Trees & Utilities Conference 2017

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WHAT HAPPENED AND WHAT I’M EXCITED ABOUT

The collaboration between the Utility Arborist Association and Arbor Day Foundation to bring back the Trees and Utilities conference in Kansas City was a really big hit. With a 400+ final attendee count, this was clearly a conference that needed to make a comeback. I found the conference both helpful and educational for attendees from utility employees and environmental groups to vegetation management software providers like us at GSI.

At these large conferences, I really enjoy attending the customer hosted sessions. Learning first-hand how a utility has overcome obstacles, taking a peek into their daily workflow, and understanding what environmental factors are important in their regions was helpful for me to understand their daily priorities. Hearing scenarios of how workflows are configured and customized helped me think about how our vegetation management software can better support utilities’ needs as well. One thing was clear from presentations I attended – finding ways to make the entire vegetation management process more efficient is a common goal. Not only recording planning and trimming data, but also generating high quality reports, removing obstacles from crews’ day to day work, and digitizing maps are all key roles to bring down costs and become more efficient.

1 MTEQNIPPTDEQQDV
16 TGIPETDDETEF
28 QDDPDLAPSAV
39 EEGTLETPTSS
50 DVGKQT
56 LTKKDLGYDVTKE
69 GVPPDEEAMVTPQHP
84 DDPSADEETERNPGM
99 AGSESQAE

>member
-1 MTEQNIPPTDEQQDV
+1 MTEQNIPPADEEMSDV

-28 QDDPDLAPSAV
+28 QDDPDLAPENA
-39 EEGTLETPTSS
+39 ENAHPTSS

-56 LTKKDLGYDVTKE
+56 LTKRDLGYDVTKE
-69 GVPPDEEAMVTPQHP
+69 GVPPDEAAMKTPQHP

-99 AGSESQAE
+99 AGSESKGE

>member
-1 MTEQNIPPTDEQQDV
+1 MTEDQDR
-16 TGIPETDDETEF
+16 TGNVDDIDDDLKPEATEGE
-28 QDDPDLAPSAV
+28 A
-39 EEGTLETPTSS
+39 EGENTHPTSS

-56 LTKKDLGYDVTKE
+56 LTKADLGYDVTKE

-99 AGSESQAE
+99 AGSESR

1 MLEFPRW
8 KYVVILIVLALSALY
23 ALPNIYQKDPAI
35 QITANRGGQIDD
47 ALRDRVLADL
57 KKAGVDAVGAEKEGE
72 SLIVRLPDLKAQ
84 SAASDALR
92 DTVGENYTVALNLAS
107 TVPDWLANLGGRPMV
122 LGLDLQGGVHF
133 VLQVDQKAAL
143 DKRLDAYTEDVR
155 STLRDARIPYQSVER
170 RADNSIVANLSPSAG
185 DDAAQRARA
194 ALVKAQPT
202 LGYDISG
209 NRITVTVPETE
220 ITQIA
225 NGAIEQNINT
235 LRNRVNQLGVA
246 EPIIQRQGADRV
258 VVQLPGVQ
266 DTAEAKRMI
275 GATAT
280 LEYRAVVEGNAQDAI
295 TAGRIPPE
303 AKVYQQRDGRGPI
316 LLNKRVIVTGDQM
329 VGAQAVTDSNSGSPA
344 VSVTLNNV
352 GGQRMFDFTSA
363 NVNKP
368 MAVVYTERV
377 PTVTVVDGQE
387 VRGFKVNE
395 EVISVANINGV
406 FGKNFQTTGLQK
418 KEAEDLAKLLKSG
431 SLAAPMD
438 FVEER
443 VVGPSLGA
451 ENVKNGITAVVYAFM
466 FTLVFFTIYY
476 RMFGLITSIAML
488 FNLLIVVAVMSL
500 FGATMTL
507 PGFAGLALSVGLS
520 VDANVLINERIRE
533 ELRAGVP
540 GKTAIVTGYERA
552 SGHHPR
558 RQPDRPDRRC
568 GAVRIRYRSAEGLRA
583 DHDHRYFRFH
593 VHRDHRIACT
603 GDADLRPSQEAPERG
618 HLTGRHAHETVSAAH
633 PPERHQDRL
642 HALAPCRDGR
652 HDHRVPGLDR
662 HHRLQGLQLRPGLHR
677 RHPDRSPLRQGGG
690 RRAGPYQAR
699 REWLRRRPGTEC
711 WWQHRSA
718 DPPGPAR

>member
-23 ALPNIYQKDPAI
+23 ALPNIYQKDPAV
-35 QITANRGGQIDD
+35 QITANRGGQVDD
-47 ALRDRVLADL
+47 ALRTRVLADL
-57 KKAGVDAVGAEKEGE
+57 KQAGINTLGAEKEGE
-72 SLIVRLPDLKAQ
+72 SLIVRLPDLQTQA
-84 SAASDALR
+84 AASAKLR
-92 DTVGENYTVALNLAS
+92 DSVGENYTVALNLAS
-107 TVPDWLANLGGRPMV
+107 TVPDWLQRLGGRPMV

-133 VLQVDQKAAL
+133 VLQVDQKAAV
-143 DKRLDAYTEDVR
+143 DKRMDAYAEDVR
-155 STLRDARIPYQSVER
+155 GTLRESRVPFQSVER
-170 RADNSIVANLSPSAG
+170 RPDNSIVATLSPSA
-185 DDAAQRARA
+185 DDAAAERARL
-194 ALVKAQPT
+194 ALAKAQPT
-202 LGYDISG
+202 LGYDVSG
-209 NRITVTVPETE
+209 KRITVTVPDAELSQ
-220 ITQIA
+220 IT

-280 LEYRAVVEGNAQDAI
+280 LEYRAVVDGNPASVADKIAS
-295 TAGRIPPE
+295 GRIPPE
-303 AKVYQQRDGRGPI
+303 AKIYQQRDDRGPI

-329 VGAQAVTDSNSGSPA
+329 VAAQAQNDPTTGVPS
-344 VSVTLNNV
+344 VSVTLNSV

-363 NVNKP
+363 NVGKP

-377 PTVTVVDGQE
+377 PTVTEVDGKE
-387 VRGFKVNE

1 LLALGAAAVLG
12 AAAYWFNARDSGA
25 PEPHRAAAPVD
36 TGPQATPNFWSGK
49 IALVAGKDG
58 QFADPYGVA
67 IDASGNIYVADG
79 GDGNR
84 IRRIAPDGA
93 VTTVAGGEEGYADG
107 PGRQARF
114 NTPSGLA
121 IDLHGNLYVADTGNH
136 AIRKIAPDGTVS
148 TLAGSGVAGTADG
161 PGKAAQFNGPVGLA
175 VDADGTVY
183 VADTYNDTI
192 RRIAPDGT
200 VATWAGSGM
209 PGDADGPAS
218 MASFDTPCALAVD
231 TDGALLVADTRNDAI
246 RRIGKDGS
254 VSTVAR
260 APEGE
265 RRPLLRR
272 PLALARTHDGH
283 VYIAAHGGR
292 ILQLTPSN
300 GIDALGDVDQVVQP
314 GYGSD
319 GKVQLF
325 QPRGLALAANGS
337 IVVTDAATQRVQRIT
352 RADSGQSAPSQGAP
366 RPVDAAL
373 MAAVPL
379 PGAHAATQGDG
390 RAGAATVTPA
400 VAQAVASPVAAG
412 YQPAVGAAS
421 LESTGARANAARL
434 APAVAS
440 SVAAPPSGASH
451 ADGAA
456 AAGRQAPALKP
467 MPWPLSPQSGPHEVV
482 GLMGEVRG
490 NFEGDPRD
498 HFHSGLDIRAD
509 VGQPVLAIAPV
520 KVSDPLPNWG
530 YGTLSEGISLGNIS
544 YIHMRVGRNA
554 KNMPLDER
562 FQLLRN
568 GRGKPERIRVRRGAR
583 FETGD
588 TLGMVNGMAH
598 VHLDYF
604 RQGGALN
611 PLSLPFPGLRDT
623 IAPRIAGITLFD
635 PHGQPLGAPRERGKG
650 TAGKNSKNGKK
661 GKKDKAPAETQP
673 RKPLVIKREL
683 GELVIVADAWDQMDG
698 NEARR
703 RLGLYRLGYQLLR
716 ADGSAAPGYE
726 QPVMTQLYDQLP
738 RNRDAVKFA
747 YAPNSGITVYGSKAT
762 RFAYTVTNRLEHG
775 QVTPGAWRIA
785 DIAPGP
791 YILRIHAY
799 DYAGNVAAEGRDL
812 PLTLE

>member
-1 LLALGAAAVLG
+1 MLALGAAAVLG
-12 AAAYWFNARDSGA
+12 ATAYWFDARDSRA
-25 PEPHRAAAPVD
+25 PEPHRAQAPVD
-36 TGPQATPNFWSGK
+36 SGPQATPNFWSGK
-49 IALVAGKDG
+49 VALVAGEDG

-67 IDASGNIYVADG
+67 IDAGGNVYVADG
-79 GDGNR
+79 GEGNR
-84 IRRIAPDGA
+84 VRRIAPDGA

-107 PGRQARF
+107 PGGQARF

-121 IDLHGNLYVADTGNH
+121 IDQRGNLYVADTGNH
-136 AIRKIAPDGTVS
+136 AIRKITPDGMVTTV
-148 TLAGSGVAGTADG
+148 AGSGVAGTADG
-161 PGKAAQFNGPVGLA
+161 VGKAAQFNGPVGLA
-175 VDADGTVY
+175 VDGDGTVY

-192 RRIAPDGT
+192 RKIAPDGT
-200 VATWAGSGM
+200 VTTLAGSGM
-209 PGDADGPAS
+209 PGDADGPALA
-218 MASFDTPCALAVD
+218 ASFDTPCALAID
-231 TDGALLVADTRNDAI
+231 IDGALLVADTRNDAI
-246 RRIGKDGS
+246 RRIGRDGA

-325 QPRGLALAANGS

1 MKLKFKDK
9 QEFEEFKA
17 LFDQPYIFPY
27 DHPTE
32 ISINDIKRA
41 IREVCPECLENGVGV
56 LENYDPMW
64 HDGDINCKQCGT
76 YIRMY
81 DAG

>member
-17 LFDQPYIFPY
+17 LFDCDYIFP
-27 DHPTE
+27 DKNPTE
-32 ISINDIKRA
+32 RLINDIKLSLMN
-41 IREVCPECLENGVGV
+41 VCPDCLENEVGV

However, from listening in on experiences from a few utilities currently using a digital solution, I couldn’t help myself in noticing ways to make their processes even more efficient. We heard of workflows where data collected is still passed from contractors to the utility via FTP sites or emails. Of course there will be growing pains and learning curves to accept a fully digitized solution, but I am hopeful that this topic will continue to be a discussion among forestry groups. (Tip: Adding time reporting functionality and integrations to systems already in place such as a GIS or CIS can be a huge time saver!)

This year was fantastic to meet with current customers and those on the hunt for ways to improve their forestry maintenance processes. We’re really looking forward to attending next year in Omaha!

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